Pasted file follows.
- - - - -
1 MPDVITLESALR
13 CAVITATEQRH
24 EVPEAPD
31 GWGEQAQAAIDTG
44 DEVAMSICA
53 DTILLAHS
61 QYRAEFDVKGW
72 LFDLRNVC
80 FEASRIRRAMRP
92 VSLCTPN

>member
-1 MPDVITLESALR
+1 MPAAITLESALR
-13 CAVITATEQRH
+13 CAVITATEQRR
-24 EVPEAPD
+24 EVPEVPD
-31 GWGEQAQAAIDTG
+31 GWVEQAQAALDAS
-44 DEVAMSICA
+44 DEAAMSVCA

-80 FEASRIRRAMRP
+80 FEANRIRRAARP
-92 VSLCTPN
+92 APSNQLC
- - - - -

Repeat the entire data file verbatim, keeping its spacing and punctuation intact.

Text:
1 MPDVITLESALR
13 CAVITATEQRH
24 EVPEAPD
31 GWGEQAQAAIDTG
44 DEVAMSICA
53 DTILLAHS
61 QYRAEFDVKGW
72 LFDLRNVC
80 FEASRIRRAMRP
92 VSLCTPN

>member
-1 MPDVITLESALR
+1 MPAAITLESALR
-13 CAVITATEQRH
+13 CAVITATEQRR
-24 EVPEAPD
+24 EVPEVPD
-31 GWGEQAQAAIDTG
+31 GWVEQAQAALDAS
-44 DEVAMSICA
+44 DEAAMSVCA

-80 FEASRIRRAMRP
+80 FEANRIRRAARP
-92 VSLCTPN
+92 APSNQLC